Welcome To The Anti-Cabaret
Glee’s Jane Lynch Does Broadway, Her Way

By Lee Valentine Smith

Last Friday, TV’s Glee concluded an ultra-successful six-season run. This Saturday, March 28, Jane Lynch, who portrayed the stern but lovable Sue Sylvester on the popular series, brings her sassy, “anti-cabaret” show “See Jane Sing” show to Symphony Hall. As the busy actress-singer-improv comic continues to cross the country with her musical tour, she’s also in the process of filming a new pilot for television as well as hosting the award-winning celebrities and alcohol party-game-show Hollywood Game Night on NBC. Her resume of films is impressive to say the least, with featured roles in blockbuster ensemble comedy films from Christopher Guest (“Best In Show,” “A Mighty Wind”) and Judd Apatow (“The 40 Year Old Virgin”). She recently spoke with Insite on a day off from filming her new pilot.

You’re in the middle of shooting a new pilot for CBS? Can you talk about it yet?

I sure can. But it’s just a pilot, I’m not touting it too much. It’s called Angel From Hell. It’s one of those things where you make it and if they deem it worthy, then they’ll pick it up. But I really love it, I’m playing a guardian angel, or a person who is nuts, you never really know. My character is extremely odd and extremely compassionate and the writing is beautiful. We’re in the midst of pre-production for that right now.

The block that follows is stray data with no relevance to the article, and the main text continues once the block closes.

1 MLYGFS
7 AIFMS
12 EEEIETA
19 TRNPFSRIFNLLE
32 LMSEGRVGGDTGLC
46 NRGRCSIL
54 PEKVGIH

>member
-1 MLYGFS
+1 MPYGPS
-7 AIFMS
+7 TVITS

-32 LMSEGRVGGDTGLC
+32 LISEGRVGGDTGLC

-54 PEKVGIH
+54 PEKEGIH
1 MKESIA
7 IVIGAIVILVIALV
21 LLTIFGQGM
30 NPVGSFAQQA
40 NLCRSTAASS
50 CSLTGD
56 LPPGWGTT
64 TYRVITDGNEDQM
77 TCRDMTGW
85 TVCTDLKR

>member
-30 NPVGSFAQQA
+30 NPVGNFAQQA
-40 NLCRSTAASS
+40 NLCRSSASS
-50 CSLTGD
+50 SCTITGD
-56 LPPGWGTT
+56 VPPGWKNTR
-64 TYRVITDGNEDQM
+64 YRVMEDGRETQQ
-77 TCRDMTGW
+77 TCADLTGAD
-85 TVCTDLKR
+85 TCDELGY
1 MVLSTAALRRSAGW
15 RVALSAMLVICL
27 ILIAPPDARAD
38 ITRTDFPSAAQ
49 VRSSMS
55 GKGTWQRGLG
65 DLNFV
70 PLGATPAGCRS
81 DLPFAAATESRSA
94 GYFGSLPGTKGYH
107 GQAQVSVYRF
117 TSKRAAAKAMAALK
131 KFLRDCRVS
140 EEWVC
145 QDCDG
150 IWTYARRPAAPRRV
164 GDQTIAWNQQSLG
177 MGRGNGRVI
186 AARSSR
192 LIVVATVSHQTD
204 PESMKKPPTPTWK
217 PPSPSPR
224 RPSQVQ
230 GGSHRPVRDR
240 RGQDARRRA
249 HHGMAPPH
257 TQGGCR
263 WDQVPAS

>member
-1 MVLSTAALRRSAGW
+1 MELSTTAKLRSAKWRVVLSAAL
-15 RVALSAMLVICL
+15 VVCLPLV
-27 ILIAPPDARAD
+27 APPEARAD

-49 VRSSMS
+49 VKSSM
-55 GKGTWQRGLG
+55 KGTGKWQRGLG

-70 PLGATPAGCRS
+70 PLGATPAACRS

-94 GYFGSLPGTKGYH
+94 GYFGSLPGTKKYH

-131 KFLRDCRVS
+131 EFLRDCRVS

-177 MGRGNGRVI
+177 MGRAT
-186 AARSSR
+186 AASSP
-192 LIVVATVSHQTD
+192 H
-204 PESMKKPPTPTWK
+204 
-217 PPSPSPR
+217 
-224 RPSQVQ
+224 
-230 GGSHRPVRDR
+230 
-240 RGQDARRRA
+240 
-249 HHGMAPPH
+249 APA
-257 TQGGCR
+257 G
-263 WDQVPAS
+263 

A lot of people might take some time away from TV, but you’re jumping right back in with a brand new project.


Yeah! Well, it’s one of those things that’s something I didn’t plan; as is almost everything I end up doing. Something will come my way. I don’t set goals, like, “I will not do television for a year,” but I didn’t think I’d be going back so fast, either. I really love doing this cabaret show and I’ve booked myself into 2016, and I’m pretty excited about that. But if I go back on television, then that’s fantastic, too. It’s just a great project.

You are busy with a million cross-platform projects.


Well, I love to work. It’s kinda what I do. It’s what I’m doing, even when I’m relaxing, I’m thinking about it.

You “See Jane Sing” show has been billed as an “anti-cabaret” type show.

Yes, but of course, again, it’s not what I set out to do. Back last winter, about this time, 54 Below, a cabaret space in New York, offered me four nights for my act. I said, “I’ll take those four nights, but I don’t have an act! I’ll put one together.” So we scheduled it off a bit in the future [June] and I got to work on the show.

How did it come together?